In today's gospel reading, Jesus heals a woman who has been afflicted for 18 years by a spirit that, according to Luke, has left her "bent over and... quite unable to stand up straight."
The poet Miriam Winter says, "Surely / You meant / when You lifted / her up / Long ago / To your praise, / Compassionate One, / not one woman / only / but all women / bent / by unbending ways."
Is the poet correct? When Jesus healed the woman in the synagogue, did he mean to heal "all women, bent by unbending ways"? I think that's what he must have meant to do.
A few years ago, New York Times' columnist Nicholas Kristof wrote a book entitled, Half the Sky: Turning Oppression into Opportunity for Women Worldwide. Among other things, Kristof points out that "although the world's population continues to grow, the number of women is declining. Already there are 60 to 100 million fewer girls than boys in the world, due to selective abortions, selective infanticide or neglect, and the uneven allocation of basic resources such as food, health care and education to girls. The battering of women results in more injuries requiring medical attention than auto accidents, muggings and rapes combined."
Notice something else about the woman in today's gospel reading: she never speaks. Sadly, this is true of most of the women in the Bible. Someone pointed out that of the 300 recorded prayers in the Old Testament, fewer than a dozen are by women. But do we have any reason to believe that women prayed less often or less fervently than men? Even the Bible leaves women's lives largely invisible and inaudible.
Of course, it is not only women who are "bent by unbending ways." Yesterday the 50th anniversary of the 1963 march on Washington for jobs and freedom was observed with events all over the United States, including here in Las Vegas. Confronting "unbending ways" and lifting up those who were bent by those ways is a pretty good description of what the civil rights movement was all about.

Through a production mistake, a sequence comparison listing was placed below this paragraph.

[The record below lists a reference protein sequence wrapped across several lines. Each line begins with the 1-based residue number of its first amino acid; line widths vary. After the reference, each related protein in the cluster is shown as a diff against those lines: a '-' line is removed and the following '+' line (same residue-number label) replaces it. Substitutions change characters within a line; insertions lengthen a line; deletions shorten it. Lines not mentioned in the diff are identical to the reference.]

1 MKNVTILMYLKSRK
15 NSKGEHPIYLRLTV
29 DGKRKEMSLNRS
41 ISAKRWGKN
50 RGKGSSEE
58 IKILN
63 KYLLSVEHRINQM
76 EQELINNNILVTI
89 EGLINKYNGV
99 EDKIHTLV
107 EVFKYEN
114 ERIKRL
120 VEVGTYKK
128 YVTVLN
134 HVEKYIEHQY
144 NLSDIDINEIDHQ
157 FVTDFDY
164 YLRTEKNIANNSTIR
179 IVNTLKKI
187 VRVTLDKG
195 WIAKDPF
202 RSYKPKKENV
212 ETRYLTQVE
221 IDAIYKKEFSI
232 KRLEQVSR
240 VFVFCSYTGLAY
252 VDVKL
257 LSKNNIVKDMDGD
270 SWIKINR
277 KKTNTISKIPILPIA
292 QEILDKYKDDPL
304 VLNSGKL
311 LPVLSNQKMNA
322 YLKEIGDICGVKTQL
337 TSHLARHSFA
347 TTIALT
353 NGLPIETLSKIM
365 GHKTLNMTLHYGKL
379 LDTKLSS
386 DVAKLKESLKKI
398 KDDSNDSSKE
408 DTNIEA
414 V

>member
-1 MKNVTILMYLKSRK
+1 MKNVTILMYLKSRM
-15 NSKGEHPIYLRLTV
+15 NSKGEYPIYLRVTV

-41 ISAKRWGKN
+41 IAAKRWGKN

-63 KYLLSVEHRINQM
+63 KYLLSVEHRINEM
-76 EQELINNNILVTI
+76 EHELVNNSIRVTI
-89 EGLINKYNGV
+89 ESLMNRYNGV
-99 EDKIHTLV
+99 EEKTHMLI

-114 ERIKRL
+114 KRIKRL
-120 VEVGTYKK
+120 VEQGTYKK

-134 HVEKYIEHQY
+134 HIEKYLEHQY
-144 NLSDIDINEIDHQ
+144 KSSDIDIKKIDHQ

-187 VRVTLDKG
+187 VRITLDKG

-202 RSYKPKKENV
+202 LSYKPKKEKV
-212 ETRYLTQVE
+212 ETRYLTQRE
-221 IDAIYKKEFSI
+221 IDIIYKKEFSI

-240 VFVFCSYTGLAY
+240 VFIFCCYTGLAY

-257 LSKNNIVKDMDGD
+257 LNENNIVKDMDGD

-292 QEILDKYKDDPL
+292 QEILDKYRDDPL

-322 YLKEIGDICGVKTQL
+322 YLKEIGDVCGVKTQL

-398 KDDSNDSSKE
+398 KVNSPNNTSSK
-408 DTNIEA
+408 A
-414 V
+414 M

The leader of that movement, Dr. Martin Luther King, Jr., is often said to have been a prophet. I think that's a good way of describing Dr. King.
Today's Old Testament reading is an account of the call of the prophet Jeremiah, and it reminds me a little of Dr. King.
"The word of the LORD came to me saying, 'Before I formed you in the womb I knew you, and before you were born I consecrated you; I appointed you a prophet to the nations.'"
Like Jeremiah, King began his career at a remarkably young age. He was only 25 years old when Dexter Avenue Baptist Church in Montgomery, Alabama, called him to be their pastor. And like Jeremiah, King was a reluctant prophet.
About 18 months after King came to Dexter Avenue church, Rosa Parks was arrested for refusing to give up her seat on a segregated Montgomery city bus. The ministers who organized the Montgomery bus boycott prevailed on King to lead the movement, not because he was a political firebrand or an outspoken advocate of civil rights but because he was the newest minister in town and had not yet made any enemies!
To be a prophet is no easy thing. God says to Jeremiah, "Today I appoint you over nations and over kingdoms, to pluck up and to pull down, to destroy and to overthrow, to build and to plant."
"...to pluck up and to pull down, to destroy and to overthrow, to build and to plant." It seems like an odd job description for a man or woman of God. These are violent images: pluck up, pull down, destroy, overthrow. Anyone engaging in these activities is bound to encounter plenty of opposition. And that is exactly what happened to Jeremiah.
One of my favorite scenes in Jeremiah occurs when Jeremiah goes to the temple in Jerusalem and says to the people going into it: "Do not trust in these deceptive words, Bet adonai, bet adonai, bet adonai... the temple of the Lord, the temple of the Lord, the temple of the Lord..."
"Here you are, trusting in deceptive words to no avail. Will you steal, murder, commit adultery, swear falsely, make offerings to Baal, and go after other gods that you have not known, and then come and stand before me in this house, which is called by my name, and say, 'We are safe!'" (Jer. 7.8-10)
The people of Jeremiah's hometown tried to kill him; a priest of the temple had him beaten; and royal officials threw him into a muddy cistern and later imprisoned him.
Dr. King's life was not much different. During the Montgomery bus boycott his house was dynamited; he was jailed on several occasions; and finally, he was murdered on a balcony of the Lorraine Motel in Memphis in 1968.